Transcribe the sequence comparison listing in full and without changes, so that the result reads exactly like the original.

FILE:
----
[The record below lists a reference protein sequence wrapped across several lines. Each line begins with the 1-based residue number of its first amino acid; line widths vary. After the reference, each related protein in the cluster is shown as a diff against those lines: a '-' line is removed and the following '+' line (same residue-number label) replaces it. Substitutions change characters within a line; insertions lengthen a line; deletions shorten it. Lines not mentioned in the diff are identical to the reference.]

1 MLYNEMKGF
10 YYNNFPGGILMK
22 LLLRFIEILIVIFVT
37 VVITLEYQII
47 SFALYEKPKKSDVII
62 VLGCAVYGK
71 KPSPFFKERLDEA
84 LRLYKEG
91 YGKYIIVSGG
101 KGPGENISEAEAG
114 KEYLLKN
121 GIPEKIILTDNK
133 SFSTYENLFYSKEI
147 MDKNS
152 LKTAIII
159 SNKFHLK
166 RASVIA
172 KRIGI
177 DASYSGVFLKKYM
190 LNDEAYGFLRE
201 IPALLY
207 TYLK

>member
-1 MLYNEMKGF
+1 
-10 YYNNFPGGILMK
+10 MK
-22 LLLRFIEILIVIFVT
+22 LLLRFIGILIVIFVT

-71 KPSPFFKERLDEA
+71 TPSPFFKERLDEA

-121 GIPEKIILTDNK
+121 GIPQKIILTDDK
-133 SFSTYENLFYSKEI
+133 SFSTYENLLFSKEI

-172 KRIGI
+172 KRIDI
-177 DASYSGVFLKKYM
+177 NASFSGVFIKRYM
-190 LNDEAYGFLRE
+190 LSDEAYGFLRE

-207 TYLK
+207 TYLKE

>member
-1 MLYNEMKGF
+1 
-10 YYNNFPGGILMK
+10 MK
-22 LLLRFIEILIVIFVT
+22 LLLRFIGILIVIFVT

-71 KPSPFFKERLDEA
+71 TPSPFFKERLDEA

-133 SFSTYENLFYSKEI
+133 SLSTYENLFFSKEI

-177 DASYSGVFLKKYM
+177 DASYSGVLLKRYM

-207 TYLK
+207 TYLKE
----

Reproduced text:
[The record below lists a reference protein sequence wrapped across several lines. Each line begins with the 1-based residue number of its first amino acid; line widths vary. After the reference, each related protein in the cluster is shown as a diff against those lines: a '-' line is removed and the following '+' line (same residue-number label) replaces it. Substitutions change characters within a line; insertions lengthen a line; deletions shorten it. Lines not mentioned in the diff are identical to the reference.]

1 MLYNEMKGF
10 YYNNFPGGILMK
22 LLLRFIEILIVIFVT
37 VVITLEYQII
47 SFALYEKPKKSDVII
62 VLGCAVYGK
71 KPSPFFKERLDEA
84 LRLYKEG
91 YGKYIIVSGG
101 KGPGENISEAEAG
114 KEYLLKN
121 GIPEKIILTDNK
133 SFSTYENLFYSKEI
147 MDKNS
152 LKTAIII
159 SNKFHLK
166 RASVIA
172 KRIGI
177 DASYSGVFLKKYM
190 LNDEAYGFLRE
201 IPALLY
207 TYLK

>member
-1 MLYNEMKGF
+1 
-10 YYNNFPGGILMK
+10 MK
-22 LLLRFIEILIVIFVT
+22 LLLRFIGILIVIFVT

-71 KPSPFFKERLDEA
+71 TPSPFFKERLDEA

-121 GIPEKIILTDNK
+121 GIPQKIILTDDK
-133 SFSTYENLFYSKEI
+133 SFSTYENLLFSKEI

-172 KRIGI
+172 KRIDI
-177 DASYSGVFLKKYM
+177 NASFSGVFIKRYM
-190 LNDEAYGFLRE
+190 LSDEAYGFLRE

-207 TYLK
+207 TYLKE

>member
-1 MLYNEMKGF
+1 
-10 YYNNFPGGILMK
+10 MK
-22 LLLRFIEILIVIFVT
+22 LLLRFIGILIVIFVT

-71 KPSPFFKERLDEA
+71 TPSPFFKERLDEA

-133 SFSTYENLFYSKEI
+133 SLSTYENLFFSKEI

-177 DASYSGVFLKKYM
+177 DASYSGVLLKRYM

-207 TYLK
+207 TYLKE